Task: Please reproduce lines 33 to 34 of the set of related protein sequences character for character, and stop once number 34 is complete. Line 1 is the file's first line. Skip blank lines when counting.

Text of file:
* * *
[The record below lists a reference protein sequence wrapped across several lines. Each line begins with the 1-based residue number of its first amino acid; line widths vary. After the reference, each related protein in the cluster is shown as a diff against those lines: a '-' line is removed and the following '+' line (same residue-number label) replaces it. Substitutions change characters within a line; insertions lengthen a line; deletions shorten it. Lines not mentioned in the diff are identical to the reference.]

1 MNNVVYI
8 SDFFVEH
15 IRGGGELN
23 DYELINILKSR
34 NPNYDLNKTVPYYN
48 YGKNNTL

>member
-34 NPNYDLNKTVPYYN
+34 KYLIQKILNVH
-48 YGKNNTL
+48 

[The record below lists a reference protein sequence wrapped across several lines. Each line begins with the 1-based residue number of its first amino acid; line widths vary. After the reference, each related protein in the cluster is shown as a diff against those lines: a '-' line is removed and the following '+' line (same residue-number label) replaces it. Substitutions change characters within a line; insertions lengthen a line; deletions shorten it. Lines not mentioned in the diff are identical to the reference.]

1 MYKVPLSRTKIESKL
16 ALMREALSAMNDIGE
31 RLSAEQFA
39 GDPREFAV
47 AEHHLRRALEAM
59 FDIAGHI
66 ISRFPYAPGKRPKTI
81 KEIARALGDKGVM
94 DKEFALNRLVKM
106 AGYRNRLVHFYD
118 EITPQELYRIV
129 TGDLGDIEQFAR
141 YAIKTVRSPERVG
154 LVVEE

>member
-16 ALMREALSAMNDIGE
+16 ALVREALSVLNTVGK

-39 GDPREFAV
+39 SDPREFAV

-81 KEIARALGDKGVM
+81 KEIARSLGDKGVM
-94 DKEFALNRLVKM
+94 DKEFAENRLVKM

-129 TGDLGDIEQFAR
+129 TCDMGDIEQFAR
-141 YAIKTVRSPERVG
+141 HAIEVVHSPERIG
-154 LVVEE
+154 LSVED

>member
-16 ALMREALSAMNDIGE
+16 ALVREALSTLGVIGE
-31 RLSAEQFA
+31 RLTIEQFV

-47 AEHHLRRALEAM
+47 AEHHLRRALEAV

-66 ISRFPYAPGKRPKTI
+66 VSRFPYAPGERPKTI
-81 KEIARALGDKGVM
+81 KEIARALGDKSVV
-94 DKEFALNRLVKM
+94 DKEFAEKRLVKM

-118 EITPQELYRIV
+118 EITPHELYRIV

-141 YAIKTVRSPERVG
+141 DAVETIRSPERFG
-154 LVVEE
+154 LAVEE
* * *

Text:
-81 KEIARALGDKGVM
+81 KEIARSLGDKGVM